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Hill: Slap fighting’s seal of approval is a slap in the face

Updated February 20, 2023 - 9:46 am

There’s a guy who often sets up shop under the canopy at the Fremont Street Experience with a sign that tells people they can kick him in the groin for the low cost of $20.

Some nights, there is a line of drunk tourists holding out their bill and awaiting their turn.

You can pretend this is something you aren’t intrigued by and would never watch, but you’d probably be lying. I find the concept repulsive in theory, but I can’t deny that I’ve paused way too many times with a group of friends to take in the spectacle.

It’s human nature. People love a calamity. That doesn’t mean the government has to put its seal of approval on it by sanctioning such a circus.

Yet the Nevada Athletic Commission does just that with Power Slap League, the event that keeps popping up as you scroll through TikTok showing people falling unconscious and then trying to stagger back to their feet after getting knocked out by someone named “Slap Jesus.”

In fact, one of the items on the commission’s agenda this week was a disciplinary hearing for a competitor who tested positive for cocaine following a Power Slap event in November.

Apparently, that’s frowned upon.

“Slap Daddy,” whose real name is Jon Kennedy (insert joke here), was suspended nine months and fined $150 plus $326 in fees.

But the real point is this is a thing the commission, a legitimate state agency and traditionally one of the most respected sanctioning bodies in all of sports, now has on its platter after formally approving slap-fighting competitions in October.

The move was made at the behest of longtime UFC president Dana White and his friends and business associates, including Lorenzo Fertitta, Hunter Campbell and Craig Piligian.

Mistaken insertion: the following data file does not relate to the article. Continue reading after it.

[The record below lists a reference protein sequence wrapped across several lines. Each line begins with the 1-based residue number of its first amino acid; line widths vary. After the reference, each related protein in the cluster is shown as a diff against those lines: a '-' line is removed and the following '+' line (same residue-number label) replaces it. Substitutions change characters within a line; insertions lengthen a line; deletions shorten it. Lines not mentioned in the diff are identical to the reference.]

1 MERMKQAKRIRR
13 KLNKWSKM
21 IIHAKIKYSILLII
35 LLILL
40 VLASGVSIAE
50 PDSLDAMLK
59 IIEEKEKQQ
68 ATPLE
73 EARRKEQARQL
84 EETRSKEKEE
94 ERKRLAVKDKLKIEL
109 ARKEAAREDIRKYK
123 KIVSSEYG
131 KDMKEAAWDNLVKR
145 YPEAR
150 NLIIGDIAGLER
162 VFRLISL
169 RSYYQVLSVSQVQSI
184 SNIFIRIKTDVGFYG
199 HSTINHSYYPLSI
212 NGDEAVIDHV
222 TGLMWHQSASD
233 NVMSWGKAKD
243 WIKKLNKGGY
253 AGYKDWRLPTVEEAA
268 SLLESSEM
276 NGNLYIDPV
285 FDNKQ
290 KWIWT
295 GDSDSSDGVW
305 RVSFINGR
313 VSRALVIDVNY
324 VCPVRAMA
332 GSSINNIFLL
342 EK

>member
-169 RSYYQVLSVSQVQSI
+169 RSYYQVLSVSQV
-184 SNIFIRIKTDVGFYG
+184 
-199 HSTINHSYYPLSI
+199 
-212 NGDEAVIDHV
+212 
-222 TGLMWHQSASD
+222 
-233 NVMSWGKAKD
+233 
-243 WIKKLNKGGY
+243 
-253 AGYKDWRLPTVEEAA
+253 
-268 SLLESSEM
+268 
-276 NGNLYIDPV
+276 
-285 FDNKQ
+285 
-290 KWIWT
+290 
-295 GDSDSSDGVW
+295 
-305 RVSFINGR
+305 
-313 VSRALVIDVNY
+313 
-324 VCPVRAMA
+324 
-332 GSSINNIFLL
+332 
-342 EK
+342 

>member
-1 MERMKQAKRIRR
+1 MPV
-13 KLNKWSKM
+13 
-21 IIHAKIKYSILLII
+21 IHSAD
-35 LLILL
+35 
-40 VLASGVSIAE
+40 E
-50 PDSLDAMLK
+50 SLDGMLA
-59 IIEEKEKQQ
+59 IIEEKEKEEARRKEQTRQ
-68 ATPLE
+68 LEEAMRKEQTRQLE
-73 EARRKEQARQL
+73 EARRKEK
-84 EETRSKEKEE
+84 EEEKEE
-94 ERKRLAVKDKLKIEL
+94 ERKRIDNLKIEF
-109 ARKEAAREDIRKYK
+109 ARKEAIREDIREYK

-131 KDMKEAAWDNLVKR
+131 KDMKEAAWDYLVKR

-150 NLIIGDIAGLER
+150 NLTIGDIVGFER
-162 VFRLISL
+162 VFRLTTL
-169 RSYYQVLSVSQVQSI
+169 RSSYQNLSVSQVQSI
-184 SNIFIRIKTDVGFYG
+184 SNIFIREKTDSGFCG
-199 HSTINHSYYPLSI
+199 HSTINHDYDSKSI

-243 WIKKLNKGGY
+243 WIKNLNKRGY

But don’t blame them. They are an entrepreneurial group that saw a vision of what slap fighting could become and invested in the product.

And the numbers don’t lie. While TV ratings have been somewhat mediocre, the quick clips are ideal for social media and have absolutely blown up online.

Slappers wait in wings

This thing isn’t going anywhere. White said nearly a thousand potential competitors have reached out about participating in future events. He said he plans to host a combine in Las Vegas to determine which of them have the talent and determination to succeed as slappers.

Yup, I just typed that.

The question is whether the NAC should be involved in this. Its decision to sanction this was essentially a guarantee of legitimacy, and there’s no turning back now.

In addition to the drug suspension, the NAC had a rules discussion as Power Slap continues to evolve. Competitors must deliver only open-handed blows above the chin, according to amended guidelines passed by the NAC.

To his credit, NAC chairman Anthony Marnell III has always taken his role on the commission seriously, and he appears to be genuinely conflicted about signing off on slap fighting.

The reason it passed at the time was essentially that the NAC would rather find a way to put some oversight and rules on the chaos in the hopes of avoiding having the matches go underground.

But that decision may also have allowed Power Slap a level of acceptance it may not have otherwise enjoyed.

“I think we have to take this sport, whether you like it or not, just as seriously as we take the $20 million, $100 million boxing match that we’re responsible for,” Marnell said this week.

“It seems like there’s a market for this, whether you like it or not. It is unarmed combat so it fits the definition, but it seems to me, it needs some further regulation.”

White sees a winner

To be fair, many of the same concerns raised about Power Slap were absolutely brought up in the early days of the UFC. White likes to tout the fact there have been no deaths or critical injuries in his time running that organization, and he vows to bring the same health and safety protocols into slap fighting.

He also correctly points out that Power Slap competitors take three or fewer shots in a contest while boxers might take several hundred punches in a fight.

He’s not wrong. He’s also correct that he’s a better promoter than us media folks who can just sit here and type opinions with no skin in the game.

“When the media starts getting negative and saying something isn’t going to work, you know you have a winner on your hands,” he said.

But few are questioning whether it will work. It will. The debate is whether it should be given the level of credibility the NAC has provided.

But that ship has sailed.

We now look forward to the sign guy from Fremont Street applying for sanctioning and wondering what his first drug test will reveal.

Contact Adam Hill at ahill@reviewjournal.com. Follow @AdamHillLVRJ on Twitter.

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